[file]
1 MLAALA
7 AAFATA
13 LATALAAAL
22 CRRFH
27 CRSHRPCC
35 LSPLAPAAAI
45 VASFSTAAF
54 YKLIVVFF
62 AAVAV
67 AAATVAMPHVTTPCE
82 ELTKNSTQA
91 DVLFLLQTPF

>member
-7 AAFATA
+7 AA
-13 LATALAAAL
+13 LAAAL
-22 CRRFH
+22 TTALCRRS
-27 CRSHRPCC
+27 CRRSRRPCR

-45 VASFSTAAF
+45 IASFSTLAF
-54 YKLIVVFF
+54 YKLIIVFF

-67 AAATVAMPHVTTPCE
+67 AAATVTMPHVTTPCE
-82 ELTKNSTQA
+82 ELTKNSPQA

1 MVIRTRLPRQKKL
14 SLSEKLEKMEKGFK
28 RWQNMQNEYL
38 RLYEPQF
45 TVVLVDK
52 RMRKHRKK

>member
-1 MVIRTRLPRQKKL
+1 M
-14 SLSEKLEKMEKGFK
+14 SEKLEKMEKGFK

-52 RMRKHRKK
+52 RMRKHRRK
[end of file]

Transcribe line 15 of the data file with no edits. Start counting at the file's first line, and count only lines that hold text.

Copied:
+7 AA